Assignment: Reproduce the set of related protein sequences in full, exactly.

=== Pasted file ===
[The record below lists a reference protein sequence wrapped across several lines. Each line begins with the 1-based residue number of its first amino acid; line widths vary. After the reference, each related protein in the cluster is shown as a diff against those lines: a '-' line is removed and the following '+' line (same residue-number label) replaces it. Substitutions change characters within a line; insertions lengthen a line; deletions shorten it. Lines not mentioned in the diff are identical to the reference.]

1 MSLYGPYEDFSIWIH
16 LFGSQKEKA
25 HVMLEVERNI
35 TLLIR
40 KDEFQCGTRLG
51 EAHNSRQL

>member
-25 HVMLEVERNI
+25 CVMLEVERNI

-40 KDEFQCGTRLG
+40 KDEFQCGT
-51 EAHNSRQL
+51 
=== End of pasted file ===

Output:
[The record below lists a reference protein sequence wrapped across several lines. Each line begins with the 1-based residue number of its first amino acid; line widths vary. After the reference, each related protein in the cluster is shown as a diff against those lines: a '-' line is removed and the following '+' line (same residue-number label) replaces it. Substitutions change characters within a line; insertions lengthen a line; deletions shorten it. Lines not mentioned in the diff are identical to the reference.]

1 MSLYGPYEDFSIWIH
16 LFGSQKEKA
25 HVMLEVERNI
35 TLLIR
40 KDEFQCGTRLG
51 EAHNSRQL

>member
-25 HVMLEVERNI
+25 CVMLEVERNI

-40 KDEFQCGTRLG
+40 KDEFQCGT
-51 EAHNSRQL
+51 